The best example to illustrate this is the busy North Atlantic air travel market. Unlike other categories where structural growth subsides within a couple of decades, it is hard to imagine an end to air traffic growth in this century.


In order to meet the global demand for aircraft, Airbus has been steadily increasing its production capacity. Backed by a very strong order backlog (worth almost 10 years of production at current production rates), the company is adding to its product suite and upgrading some of its current bestsellers. Still, its current earnings are abnormally low. This is due to the development of three new programmes, the A350, A320neo and A330neo. Airbus uses the cost accounting method to compile its financial statements, unlike Boeing which relies on ‘programme accounting’. Airbus incurs the upfront launch costs of a new aircraft programme before the corresponding sales ultimately more than offset these costs over the programme’s lifespan of 25 to 30 years. As the A350, A320neo and A330neo programmes mature, they will not only boost the revenue line, but also reverse the dampening effect they have on profitability and strongly improve free cash flow generation.

On top of this, the company's bottom line is currently affected by currency hedges. Its currency exposure is hedged out for many years in the future, and as a result of the weaker euro, maturing hedges have been expiring in the red. Over time, as hedges unwind, the business should benefit from any US dollar strength: the majority of its revenue is denominated in dollar, while a significant percentage of costs is linked to the euro and the British pound.


The A400M military transport aircraft programme has been a problematic remnant from the ‘old Airbus’ era. The company has had to budget provisions of more than €6 billion in aggregate due to cost overruns and capability shortfalls. The resolution of the aircraft’s woes depends on sensitive negotiations between Airbus management and government customers that could take longer than is currently anticipated.

Naturally, the global business cycle will affect aircraft demand (as well as military and helicopter orders), but we believe its large order backlog should insulate Airbus from sharp cyclicality. Moreover, barriers to entry are high: new aircraft from competing manufacturers – Chinese and Russian in particular – appear at least 10 to 15 years away from becoming credible, commercial alternatives to the duopoly’s products.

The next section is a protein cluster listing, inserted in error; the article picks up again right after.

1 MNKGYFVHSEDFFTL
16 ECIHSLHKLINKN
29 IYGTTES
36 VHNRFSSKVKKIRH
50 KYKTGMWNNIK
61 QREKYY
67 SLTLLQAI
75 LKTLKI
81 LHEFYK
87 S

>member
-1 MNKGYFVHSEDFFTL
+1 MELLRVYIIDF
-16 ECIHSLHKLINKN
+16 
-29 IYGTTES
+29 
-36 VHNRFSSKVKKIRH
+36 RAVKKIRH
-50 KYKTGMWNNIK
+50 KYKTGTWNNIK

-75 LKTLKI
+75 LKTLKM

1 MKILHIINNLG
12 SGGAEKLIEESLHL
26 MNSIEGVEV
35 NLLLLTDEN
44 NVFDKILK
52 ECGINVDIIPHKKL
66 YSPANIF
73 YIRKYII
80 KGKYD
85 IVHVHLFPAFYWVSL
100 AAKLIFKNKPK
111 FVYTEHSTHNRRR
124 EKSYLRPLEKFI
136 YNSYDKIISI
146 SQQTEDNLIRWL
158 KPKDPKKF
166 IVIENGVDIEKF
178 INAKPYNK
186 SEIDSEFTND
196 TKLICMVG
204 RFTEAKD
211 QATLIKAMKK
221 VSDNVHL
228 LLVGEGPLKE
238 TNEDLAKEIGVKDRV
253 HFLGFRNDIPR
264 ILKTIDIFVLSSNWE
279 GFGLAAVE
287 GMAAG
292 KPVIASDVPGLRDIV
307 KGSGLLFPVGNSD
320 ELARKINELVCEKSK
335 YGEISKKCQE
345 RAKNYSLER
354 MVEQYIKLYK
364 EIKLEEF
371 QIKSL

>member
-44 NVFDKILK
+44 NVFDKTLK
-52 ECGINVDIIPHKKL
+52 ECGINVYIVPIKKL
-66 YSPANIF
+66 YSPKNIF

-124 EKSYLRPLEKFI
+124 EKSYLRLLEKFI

Although governance has improved materially in the last few years, Airbus faces outstanding investigations on alleged past transgressions. If these were to result in fines, we believe Airbus has the balance sheet to withstand them comfortably. We take governance into account when deciding on the quality of a business and we incorporate our view into the fair value multiple we assign to the company.


The stock trades on 18.5 times its expected 2018 earnings, which may seem like a rich multiple to pay for a European industrial. However, we believe the current price only partially discounts the profitability improvements that Airbus should deliver by the end of the decade, and almost completely ignores a second leg of profit uptick in 2020 to 2025 as new aircraft programmes enter maturity.

Accordingly, Airbus recently became a holding in our Global Emerging Markets Equity and Global Equity (developed market) portfolios. The stock is eligible for both international strategies, as Airbus has more than 55% exposure to emerging markets, both by revenue and by its order book. This is the result of the rise of Middle Eastern carriers and the growth of the Asian middle classes, which have shifted global aviation eastward and increasingly towards emerging markets.

Commercial aircraft manufacturers are investments with very long cycles. In our view, this gives long-term investors such as ourselves an edge. We are able to look at a company’s earnings and free cash flow generation potential many years out – key to appreciate the value we believe lies in Airbus.